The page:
Do you over-prepare? Face your fears and find the middle ground
I’ve been coaching a leader – let’s call her Mo – who wants to be seen as strategic and ready for the next level rather than just a safe pair of hands.
However, Mo is working on a high-profile project reporting to the board and she’s afraid that, if she’s not all over the detail, her superiors will catch her out. Her nightmare scenario is that they’ll ask her a question, she won’t have the answer and she’ll look stupid, damaging her hopes of promotion.
The upshot is that she’s spending an inordinate amount of time preparing for these board meetings on top of managing a large team. There’s no time left for thinking “what if” or “what’s next” or spending time on relationship-building.
When we explored Mo’s tendency to perfectionism under pressure, I was surprised when she said that, not so long ago, she’d been happy to wing it in situations like this. So what was going on?
“There is circuitry in the brain to ensure we not only learn what to be afraid of, but to never ever forget it.” The Fear-Free Organisation
At birth, we’re genetically programmed to be afraid of loud noises, heights and maybe wild animals. Yet as we grow up, we develop survival strategies in response to perceived threats.
For example, if your Dad had a bit of a temper, as a small child you may have adopted an approach of trying your best to keep him happy so he didn’t get angry with you. Fast-forward 30 years, and you find yourself appeasing your volatile boss instead of standing your ground.
However, we can also get our fingers burned by experiences in adulthood that leave us doing everything we can to avoid that situation happening again.
It’s like your brain remembering when you put your hand on a hot stove – you don’t tend to do it again.
Talking further with Mo, it came to light that she’d had a role 5 years back working for a very critical boss. He’d put her down publicly when she didn’t have all the answers on the tip of her tongue and she lost confidence in herself. She learned to stay quiet rather than risk saying something stupid. Her mantra became “whatever you do, don’t screw up”.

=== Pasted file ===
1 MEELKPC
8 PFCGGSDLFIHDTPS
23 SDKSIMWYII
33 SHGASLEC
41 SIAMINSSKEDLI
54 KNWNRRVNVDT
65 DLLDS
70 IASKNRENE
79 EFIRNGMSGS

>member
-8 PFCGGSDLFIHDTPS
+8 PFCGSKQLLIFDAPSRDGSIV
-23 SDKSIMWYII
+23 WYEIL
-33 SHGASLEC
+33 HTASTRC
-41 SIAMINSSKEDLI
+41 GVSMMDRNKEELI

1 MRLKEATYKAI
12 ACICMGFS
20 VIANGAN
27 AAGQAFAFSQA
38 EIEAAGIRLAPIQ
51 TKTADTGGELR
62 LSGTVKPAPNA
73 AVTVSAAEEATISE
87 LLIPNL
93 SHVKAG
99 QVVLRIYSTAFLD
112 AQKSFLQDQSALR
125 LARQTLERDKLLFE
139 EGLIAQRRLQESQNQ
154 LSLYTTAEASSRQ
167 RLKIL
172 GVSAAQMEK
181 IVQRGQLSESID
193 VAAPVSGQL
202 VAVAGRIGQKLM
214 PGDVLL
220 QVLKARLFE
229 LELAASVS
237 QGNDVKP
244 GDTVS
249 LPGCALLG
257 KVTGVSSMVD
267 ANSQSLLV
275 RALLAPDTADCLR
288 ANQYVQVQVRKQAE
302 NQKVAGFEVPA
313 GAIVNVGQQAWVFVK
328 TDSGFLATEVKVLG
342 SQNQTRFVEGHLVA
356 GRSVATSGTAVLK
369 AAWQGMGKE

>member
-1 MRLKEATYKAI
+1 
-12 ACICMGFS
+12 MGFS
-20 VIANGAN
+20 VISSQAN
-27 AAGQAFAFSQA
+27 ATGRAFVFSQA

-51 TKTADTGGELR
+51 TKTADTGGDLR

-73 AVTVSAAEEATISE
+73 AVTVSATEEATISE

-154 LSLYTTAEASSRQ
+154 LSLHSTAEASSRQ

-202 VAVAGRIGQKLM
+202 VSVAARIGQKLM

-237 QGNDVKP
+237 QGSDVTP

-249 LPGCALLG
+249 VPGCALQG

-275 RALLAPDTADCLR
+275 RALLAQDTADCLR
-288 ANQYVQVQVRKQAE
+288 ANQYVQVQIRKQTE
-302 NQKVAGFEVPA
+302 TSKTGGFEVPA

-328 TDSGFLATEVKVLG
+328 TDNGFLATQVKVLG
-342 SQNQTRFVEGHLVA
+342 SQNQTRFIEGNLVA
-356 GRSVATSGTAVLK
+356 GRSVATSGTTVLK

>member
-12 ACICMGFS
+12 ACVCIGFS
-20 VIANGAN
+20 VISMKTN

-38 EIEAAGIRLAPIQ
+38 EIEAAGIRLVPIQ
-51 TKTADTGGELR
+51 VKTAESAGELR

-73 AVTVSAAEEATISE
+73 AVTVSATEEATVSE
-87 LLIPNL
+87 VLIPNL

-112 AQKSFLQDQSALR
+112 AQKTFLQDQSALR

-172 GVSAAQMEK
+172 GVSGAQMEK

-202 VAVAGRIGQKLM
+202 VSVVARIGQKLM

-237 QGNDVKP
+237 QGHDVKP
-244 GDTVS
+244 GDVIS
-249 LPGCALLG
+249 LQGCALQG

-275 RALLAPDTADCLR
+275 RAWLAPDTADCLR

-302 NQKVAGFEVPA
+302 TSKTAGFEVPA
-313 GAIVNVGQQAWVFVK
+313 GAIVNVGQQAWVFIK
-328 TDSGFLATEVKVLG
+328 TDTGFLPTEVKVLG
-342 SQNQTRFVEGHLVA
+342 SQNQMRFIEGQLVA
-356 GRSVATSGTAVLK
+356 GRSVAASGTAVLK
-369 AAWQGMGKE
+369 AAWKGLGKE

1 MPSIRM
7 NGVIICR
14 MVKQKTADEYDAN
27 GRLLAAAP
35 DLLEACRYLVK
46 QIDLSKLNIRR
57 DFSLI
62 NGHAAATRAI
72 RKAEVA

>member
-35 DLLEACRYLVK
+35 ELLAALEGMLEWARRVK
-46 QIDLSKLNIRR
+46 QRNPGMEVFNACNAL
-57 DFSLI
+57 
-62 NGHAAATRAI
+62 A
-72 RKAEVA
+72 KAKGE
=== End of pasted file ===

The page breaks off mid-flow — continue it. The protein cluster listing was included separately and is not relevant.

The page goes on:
Finding the middle ground
Mo’s painful experience resulted in her seeing her options as black and white – either to wing it and screw it up, or prepare to within an inch of her life in an effort to make the outcome positive. Not surprising given she was afraid of being humiliated again.
What we needed to do was help her find, and work towards, a middle ground – an appropriate level of preparation. These are some of the questions we explored :
- What is the behaviour of over-preparing taking care of? In other words, what are you afraid of? It might be fear of looking stupid, fear of losing your reputation, fear of failure.
- How realistic is this fear? For example, if you don’t have an immediate answer to a question, does this really mean you’ll lose your chances of promotion?
- What does this behaviour cost you? For example, time which could be better spent on other projects or with your family, your happiness and well-being.
- What’s a more helpful perspective here? For example, “they’re asking questions because they care about this project being successful” rather than “they’re trying to catch me out”. You might like to entertain the likelihood that your superiors are afraid too – of looking silly, or failing – which is why they’re looking to you.
- What is within your influence and control and what do you need to let go of? Being prepared is usually a good thing, but no amount of preparation will guarantee what happens in the future. What would “enough” look like?
Don’t allow Fear to eclipse your talents and aspirations. Like the school bully, it may have a lot to say but, more often than not, it’s just bluster and bluff.
What do you think? Drop me a line at email@example.com.
Alison Reid helps smart people unleash their brilliance so they can lead themselves and others to great results. She's the author of "Unleash Your Leadership : How to Worry Less and Achieve More". Download an extract or buy the book.